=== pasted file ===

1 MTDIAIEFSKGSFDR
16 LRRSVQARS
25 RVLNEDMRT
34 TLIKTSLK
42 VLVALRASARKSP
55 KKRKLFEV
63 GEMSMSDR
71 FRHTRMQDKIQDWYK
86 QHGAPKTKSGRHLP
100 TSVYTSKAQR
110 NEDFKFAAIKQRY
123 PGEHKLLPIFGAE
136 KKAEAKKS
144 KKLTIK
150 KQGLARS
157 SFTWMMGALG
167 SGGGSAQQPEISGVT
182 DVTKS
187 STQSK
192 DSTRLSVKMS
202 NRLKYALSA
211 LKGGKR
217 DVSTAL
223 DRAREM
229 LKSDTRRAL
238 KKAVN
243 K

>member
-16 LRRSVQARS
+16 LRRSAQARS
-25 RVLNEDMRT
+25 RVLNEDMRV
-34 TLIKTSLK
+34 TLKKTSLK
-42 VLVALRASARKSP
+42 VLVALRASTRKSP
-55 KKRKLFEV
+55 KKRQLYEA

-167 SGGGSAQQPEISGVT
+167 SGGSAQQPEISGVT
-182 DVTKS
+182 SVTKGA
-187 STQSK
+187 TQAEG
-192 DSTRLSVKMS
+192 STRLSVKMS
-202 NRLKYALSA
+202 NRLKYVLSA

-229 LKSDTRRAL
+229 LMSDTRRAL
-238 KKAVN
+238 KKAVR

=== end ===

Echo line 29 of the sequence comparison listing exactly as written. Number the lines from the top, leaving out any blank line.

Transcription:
-16 LRRSVQARS